At the beginning of February, the Tax Office published the collective decision in the mass appeal procedures against the box-3 tax for 2017 to 2020. All 200,000 appeals have been allowed. This does not yet mean that the participants in the mass appeal procedures now know how much they will get back and when. Neither is anything known about possible compensation for other taxpayers who did not appeal against the box-3 levy. The cabinet has promised to provide a substantive response no later than 1 May 2022 on how restoration of rights can be offered over the past few years. For most situations involving a substantial box 3 tax, we have already raised appeals over the past few years. Further action is only meaningful after we know more about the promised response from the Tax Authorities.
New box 3 levy
According to the cabinet, a box 3 levy based on the actual return on investment cannot come into effect until 2025. However, emergency legislation to adjust the box 3 levy is currently being worked on, which should provide a solution for the intervening years. This could include, for example, fictitious interest rates that are more in line with the actual returns and based on the actual composition of the assets. The cabinet is planning on sending a memorandum of direction for the recovery operation to the parliament before 1 April 2022.
Moreover, it is clear that a new system will certainly not lead to advantages for all taxpayers. Taxing actual returns can also mean taxing capital gains from securities and real estate, which have not been taxed as such until now. Besides, a number of parties state that the coverage for the measures should come from the same category of taxpayers.
Future assessments and tax returns
The ruling of the Supreme Court has consequences for 2021 and later years too. No final assessments are currently sent to taxpayers with box-3 capital. An exception will only be made if prescription is imminent or if there is an interest in the taxpayer. As soon as it is clear what the recovery will look like, these assessments will be issued. Taxpayers will be informed about this.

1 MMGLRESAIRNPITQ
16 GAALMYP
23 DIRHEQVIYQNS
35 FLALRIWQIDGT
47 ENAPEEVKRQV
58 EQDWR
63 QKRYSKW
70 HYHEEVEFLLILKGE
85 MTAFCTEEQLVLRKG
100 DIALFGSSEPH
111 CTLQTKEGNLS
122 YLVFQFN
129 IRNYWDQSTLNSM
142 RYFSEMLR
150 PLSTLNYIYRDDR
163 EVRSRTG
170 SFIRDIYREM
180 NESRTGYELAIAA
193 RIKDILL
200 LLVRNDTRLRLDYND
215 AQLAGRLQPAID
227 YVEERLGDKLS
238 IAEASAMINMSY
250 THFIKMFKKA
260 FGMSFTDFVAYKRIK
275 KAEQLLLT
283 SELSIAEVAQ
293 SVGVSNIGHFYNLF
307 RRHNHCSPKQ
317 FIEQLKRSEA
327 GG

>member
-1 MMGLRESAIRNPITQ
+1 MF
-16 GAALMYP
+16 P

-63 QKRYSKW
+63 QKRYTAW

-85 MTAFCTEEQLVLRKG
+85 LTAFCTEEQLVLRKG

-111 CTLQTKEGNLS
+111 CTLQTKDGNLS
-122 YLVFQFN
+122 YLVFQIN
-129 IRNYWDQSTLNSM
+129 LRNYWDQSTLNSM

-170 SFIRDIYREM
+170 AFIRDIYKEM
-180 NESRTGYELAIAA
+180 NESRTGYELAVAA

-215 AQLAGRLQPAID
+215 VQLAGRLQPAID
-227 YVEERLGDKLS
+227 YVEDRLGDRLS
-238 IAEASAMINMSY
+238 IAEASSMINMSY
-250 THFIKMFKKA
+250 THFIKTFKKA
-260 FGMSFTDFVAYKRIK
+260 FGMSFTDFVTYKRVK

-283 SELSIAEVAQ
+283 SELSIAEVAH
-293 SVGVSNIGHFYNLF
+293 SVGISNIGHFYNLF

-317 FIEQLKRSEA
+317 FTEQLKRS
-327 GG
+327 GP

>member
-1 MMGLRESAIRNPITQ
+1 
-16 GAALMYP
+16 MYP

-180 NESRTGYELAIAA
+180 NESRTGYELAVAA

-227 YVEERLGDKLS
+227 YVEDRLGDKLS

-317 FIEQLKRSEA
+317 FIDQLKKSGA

The Tax Office asks taxpayers to pay the provisional tax assessment 2022. They are also asked to simply submit the 2021 tax return, stating the box-3 capital as before. Possible compensation will be worked out later. Taxpayers with box-3 assets will probably receive their assessment for 2021 after 1 July 2022, even if they have submitted their 2021 tax return before 1 April.
Is your 30% ruling ending?
For many expats the 30% ruling may cease by the end of this year as the transition period for those originally with an 8 year duration is discontinued. It is important to check the situation and possibilities to minimise the tax consequences.
Is your 30% ruling ending? Do you have worldwide assets? Contact us now to see what your tax saving possibilities are.
30% ruling end
Prior to 2019, the 30% ruling period was 8 years. As of January 2019 the period was shortened to 5 years. A two-year transition period was implemented lasting until January 1st 2021. This means that:
- For anyone granted the ruling between January 1st 2011 and January 1st 2013 the 8-years still count, ending between January 1st 2019 and January 1st 2021;
- those granted the ruling between January 1st 2013 and January 1st 2016 will be able to receive the allowance until 31 December 2020, giving them up to an additional two years following the extension;
- anyone granted the ruling after January 1st 2016 will be eligible for the 30% ruling benefit for 5 years
30% ruling is ending as of January 2021
This means that for many international workers their 30 % ruling is ending as of January 2021. If you are one of them, it is important to be well prepared for the consequences. Not only will your take-home salary become lower, but you will also need to start thinking about your wealth and what this will mean for your tax return.
Without the 30% ruling, you can no longer opt to be considered a partial non-domestic taxpayer. In other words, you will be treated as a full resident tax payer and you will need to state your worldwide assets in your Dutch tax return. It is important that you are well prepared for this change and seek tax advice.